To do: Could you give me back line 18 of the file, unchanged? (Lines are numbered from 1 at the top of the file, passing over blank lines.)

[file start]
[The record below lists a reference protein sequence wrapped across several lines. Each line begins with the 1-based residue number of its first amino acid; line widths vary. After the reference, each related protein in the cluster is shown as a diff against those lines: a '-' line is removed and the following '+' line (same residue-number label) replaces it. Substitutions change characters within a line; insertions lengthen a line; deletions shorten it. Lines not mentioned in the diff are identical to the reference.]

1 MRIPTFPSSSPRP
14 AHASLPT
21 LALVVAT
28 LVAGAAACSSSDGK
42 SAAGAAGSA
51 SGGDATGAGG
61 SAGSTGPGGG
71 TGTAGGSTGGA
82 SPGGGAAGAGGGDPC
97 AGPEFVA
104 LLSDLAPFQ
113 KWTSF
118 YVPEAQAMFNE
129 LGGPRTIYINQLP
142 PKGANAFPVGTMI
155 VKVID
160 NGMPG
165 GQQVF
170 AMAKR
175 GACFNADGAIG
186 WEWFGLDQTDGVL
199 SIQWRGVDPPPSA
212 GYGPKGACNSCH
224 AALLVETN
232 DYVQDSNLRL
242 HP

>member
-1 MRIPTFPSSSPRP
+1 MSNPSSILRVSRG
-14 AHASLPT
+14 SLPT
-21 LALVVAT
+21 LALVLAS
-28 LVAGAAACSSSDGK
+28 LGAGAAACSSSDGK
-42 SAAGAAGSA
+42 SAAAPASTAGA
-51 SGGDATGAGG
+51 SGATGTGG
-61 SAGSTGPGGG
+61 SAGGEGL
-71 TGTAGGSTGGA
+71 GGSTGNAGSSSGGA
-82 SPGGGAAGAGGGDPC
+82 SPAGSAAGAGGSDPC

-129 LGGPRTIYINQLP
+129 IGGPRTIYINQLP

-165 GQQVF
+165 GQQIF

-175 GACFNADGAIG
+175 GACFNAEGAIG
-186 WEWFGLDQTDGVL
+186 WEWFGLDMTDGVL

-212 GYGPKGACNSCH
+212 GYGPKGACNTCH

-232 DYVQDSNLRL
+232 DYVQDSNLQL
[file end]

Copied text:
160 NGMPG